11 Apr Getting Our Arms Around Rick Warren’s Story
I am daily amazed and inspired at how Rick Warren is being real and yet still faith-full amidst his grief over the suicide of his 27 year old son, Matthew Warren. He could run and hide, but that’s not Rick. He could shut the world off and remain private. Nobody would blame him.
Instead, he’s chosen to remain vulnerable and honest about the back story of Matthew’s lifelong struggle with mental illness. I can appreciate his recent tweet and Facebook post that said:
It was Matthew’s story to tell. For me, as my own son has battled mental illness, I’ve been public about it. Many have questioned and criticized. I’ve never published anything without my son’s permission. I would never criticize anyone who has taken the direction the Warren’s took with Matthew’s story.
I’ve gone public because I believe that of all places that should be safe for us to talk about anything, it should be the Church. The unfortunate truth is that we are NOT a safe place to talk about anything, mental illness being one of them.
For some reason, we shun them. We call them crazy, wacko, nuts, weak, off their rocker, _____________, …..
Because we don’t know what to do with them. We don’t take the time to understand. We’ve been taught to believe that it’s all a spiritual issue, not a physical one. Maybe all of the above.
There are a few things any Pastor or church leader can do to help the cause:
1. Be open to learn.
If you’re unfamiliar with the reality of mental illness, admit it. Then educate yourself. More and more, there are some excellent ways to easily learn some basic issues that surround those who struggle with mental illness.
One of the best that I’ve found is a 12 hour class that certifies people who take it in Mental Health First Aid. You can peruse the website for more information and find out about classes in your area.
2. Be open to share.
Many of us actually struggle with mental illness ourselves, but the vast majority of us haven’t told anyone. We’re afraid of the very stigma that we contribute too. We don’t want to be seen as weak or vulnerable or less than.
What would happen if we as leaders began to actually be real about our struggle? You don’t have to broadcast it to the world. Maybe you can start slow. Find a safe place outside the church, maybe with some others pastors you trust, or a counselor you have confidence in. Maybe there’s a support group nearby you.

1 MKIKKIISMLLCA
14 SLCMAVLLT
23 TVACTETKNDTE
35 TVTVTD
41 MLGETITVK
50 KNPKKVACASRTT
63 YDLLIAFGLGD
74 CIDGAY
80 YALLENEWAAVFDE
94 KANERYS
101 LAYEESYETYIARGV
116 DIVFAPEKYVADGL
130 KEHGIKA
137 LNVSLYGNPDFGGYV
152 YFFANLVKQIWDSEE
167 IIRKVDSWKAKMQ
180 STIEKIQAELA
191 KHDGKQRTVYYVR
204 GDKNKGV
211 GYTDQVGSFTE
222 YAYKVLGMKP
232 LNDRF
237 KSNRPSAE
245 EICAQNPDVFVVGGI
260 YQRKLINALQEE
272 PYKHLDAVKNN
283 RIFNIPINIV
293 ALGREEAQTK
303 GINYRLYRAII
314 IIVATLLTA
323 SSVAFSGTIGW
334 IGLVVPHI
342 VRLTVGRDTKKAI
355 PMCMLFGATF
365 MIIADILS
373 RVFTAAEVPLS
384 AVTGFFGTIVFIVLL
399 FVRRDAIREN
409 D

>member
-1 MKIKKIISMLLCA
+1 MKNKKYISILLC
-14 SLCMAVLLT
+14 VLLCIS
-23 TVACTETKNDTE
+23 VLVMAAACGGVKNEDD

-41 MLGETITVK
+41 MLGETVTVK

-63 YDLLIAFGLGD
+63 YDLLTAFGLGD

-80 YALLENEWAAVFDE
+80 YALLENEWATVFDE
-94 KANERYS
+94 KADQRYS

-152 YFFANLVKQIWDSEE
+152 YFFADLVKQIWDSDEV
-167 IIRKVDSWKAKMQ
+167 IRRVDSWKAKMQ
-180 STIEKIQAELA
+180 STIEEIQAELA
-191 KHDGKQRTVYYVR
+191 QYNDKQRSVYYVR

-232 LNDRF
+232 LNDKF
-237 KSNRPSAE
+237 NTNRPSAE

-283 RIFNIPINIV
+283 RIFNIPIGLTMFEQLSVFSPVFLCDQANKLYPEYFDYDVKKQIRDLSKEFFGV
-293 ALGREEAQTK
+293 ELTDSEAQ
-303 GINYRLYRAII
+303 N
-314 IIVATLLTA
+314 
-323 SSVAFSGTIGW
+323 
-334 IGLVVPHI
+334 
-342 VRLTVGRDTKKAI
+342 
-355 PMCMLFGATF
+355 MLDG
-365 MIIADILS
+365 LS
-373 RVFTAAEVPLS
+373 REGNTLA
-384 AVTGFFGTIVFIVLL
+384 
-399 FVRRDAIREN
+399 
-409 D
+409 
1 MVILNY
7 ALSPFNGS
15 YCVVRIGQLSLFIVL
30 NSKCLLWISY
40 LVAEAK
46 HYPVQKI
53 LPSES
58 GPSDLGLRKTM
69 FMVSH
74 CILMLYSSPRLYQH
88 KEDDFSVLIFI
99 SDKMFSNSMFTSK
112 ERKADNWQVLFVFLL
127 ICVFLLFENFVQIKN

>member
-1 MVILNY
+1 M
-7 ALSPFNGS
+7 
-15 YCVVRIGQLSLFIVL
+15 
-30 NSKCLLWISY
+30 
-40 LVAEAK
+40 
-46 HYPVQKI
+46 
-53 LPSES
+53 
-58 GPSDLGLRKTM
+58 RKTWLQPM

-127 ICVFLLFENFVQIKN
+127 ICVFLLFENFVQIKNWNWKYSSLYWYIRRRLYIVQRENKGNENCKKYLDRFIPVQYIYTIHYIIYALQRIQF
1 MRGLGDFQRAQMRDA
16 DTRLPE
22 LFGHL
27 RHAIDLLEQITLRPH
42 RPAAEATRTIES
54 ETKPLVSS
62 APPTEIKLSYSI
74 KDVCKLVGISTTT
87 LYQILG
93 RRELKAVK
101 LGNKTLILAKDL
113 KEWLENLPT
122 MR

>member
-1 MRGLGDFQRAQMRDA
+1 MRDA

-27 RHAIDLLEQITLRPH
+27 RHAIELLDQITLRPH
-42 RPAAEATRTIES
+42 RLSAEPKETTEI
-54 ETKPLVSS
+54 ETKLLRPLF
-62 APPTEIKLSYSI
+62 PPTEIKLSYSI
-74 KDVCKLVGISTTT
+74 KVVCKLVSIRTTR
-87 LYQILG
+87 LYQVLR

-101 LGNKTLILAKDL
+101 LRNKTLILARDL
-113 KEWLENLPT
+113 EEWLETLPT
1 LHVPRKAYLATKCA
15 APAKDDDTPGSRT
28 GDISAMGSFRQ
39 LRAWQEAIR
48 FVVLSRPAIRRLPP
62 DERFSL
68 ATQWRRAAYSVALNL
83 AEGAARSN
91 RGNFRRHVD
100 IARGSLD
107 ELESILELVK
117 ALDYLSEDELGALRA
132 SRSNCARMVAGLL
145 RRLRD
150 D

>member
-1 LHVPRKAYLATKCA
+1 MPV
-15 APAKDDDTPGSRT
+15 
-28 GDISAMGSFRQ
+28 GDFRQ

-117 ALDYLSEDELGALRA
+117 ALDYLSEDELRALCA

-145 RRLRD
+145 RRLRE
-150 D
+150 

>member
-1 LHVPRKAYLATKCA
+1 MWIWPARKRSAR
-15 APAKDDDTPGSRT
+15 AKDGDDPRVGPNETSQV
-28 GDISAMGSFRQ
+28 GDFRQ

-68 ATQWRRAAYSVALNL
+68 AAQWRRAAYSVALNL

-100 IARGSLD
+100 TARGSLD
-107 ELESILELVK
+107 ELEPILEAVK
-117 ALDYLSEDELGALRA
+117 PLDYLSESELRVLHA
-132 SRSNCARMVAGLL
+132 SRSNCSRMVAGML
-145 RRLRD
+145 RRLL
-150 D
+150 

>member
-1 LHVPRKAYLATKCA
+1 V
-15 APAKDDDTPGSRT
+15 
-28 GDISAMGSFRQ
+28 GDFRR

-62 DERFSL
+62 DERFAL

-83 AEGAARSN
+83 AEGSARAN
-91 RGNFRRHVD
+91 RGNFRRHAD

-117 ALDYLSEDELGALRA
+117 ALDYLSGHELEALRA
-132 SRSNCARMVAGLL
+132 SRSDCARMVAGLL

If you feel that it’s possible for you to do so, share your struggle with your leaders, maybe even your congregation. I know from experience that it’s a huge step. Over time, I’ve found more understanding and appreciation for sharing my struggle. To be clear, there has been some condemnation, rejection and loss of some relationships, but the healing I’ve found, been able to lead in and lead others to, has far outweighed the negative that I’ve waded through.
3. Be open to stand.
Join the conversation. Too many have been critical of the Warren’s for too many reasons. One person and one reason are one too many. People in the Warren’s shoes don’t need pointy fingers. They need loving arms, support, people who will stand with them.
Those who are suffering with mental illness themselves or in their families need people to stand WITH them instead of against them. One way you can stand up is to speak out. I addressed a piece of that in the above Point 2. However, another way you can stand with them is to be a proponent of those who struggle.
The Washington Post published an article highlighting how Matthew’s suicide is raising awareness of the need of the mentally ill in the Church. The Newtown shootings and other mass shootings have raised awareness, but not in the Church. Matthew’s story will bring further redemption to this cause in the Church. But how many people have to die in order for issues like these to get the attention they need?
Ultimately, the Church is the hope of the world. But this can only be true as we minister in wholeness, integrity, honesty, compassion and mission. May we be found embracing the Warren’s and all who represent them in greater ways than we ever have.